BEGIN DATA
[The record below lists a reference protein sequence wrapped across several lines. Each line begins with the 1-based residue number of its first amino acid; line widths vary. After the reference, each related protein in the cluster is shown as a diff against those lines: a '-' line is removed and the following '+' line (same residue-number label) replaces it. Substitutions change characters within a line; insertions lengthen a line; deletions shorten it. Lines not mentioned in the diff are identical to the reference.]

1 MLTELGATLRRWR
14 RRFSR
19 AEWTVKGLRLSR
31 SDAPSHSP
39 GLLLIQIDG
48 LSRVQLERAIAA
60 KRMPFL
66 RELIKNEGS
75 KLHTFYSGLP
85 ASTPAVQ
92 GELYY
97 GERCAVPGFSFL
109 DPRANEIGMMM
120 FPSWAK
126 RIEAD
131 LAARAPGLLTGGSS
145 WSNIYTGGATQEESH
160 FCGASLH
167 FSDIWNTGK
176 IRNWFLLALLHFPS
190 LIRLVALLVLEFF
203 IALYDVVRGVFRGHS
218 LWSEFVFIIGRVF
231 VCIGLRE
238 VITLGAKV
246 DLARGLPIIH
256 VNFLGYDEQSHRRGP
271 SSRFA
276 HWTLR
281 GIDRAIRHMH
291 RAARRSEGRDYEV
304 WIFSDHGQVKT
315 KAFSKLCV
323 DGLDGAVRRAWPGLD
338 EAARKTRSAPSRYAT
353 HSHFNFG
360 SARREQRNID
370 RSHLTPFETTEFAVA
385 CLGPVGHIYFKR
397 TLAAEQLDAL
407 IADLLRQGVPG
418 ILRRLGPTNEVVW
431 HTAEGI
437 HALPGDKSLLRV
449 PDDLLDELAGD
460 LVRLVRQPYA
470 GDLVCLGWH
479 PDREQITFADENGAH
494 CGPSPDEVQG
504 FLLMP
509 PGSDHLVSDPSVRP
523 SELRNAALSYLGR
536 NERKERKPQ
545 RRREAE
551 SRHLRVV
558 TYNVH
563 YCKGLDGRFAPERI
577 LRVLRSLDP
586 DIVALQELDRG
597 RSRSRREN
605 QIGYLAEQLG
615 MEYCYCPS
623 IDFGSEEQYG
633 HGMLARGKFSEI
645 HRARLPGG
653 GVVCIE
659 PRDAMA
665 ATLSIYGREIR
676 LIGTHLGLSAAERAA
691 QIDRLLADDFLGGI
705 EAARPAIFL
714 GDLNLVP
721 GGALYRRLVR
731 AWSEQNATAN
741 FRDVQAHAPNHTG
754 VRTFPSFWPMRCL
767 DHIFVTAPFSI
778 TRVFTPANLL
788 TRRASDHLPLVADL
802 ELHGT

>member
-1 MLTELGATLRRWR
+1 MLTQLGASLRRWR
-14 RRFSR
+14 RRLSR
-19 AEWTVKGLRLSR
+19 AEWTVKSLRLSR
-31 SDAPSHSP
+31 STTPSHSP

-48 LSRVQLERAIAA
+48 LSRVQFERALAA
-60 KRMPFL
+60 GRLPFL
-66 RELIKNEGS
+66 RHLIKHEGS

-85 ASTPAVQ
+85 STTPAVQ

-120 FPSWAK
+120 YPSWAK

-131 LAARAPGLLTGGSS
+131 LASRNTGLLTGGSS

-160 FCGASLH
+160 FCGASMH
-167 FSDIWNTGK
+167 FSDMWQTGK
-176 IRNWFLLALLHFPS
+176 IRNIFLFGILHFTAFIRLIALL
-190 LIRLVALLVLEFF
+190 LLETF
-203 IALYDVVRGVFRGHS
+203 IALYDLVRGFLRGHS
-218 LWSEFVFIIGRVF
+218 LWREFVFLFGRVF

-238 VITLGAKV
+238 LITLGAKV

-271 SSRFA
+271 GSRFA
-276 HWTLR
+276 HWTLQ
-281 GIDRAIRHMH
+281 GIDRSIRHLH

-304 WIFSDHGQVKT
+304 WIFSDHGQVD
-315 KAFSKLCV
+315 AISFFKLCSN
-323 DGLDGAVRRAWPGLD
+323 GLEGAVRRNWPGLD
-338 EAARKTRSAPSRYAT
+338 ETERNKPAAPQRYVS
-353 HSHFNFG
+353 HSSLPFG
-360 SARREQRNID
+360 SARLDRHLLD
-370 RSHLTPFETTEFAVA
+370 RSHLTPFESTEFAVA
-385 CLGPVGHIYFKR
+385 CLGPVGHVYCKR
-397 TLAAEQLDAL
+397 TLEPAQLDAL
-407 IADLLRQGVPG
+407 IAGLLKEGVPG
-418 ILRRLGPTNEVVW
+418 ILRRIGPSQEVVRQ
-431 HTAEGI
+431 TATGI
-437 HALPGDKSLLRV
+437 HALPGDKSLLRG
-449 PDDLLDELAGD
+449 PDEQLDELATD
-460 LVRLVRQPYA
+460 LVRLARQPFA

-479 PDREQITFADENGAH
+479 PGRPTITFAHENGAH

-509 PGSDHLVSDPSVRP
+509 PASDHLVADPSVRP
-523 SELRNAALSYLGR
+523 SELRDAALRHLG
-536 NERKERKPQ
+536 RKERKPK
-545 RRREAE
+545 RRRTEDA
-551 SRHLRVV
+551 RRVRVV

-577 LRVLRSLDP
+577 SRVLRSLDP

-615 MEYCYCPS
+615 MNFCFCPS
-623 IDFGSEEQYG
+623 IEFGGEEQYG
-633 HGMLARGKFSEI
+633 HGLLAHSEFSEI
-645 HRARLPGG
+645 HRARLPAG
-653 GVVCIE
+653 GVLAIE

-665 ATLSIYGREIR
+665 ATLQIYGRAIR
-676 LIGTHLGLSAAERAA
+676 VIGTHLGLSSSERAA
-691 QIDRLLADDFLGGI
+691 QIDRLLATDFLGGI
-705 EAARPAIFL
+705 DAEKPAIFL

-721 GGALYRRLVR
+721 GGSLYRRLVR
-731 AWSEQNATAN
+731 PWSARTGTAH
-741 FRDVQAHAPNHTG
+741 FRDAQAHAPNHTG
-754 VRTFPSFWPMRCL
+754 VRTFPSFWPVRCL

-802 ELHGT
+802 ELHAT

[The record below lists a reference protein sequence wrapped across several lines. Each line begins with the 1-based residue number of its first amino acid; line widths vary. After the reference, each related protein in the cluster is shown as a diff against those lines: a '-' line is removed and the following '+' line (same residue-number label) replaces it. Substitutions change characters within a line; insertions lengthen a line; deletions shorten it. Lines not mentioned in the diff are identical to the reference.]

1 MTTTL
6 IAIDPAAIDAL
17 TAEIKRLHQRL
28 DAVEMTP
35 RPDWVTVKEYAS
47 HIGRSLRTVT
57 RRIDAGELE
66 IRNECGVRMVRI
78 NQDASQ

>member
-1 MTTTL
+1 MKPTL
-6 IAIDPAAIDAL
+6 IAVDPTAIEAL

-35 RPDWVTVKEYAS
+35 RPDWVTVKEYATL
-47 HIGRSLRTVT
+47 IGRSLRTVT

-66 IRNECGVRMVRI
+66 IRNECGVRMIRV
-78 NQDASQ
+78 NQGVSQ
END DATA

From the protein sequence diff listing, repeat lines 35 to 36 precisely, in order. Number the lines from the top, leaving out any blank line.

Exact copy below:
323 DGLDGAVRRAWPGLD
338 EAARKTRSAPSRYAT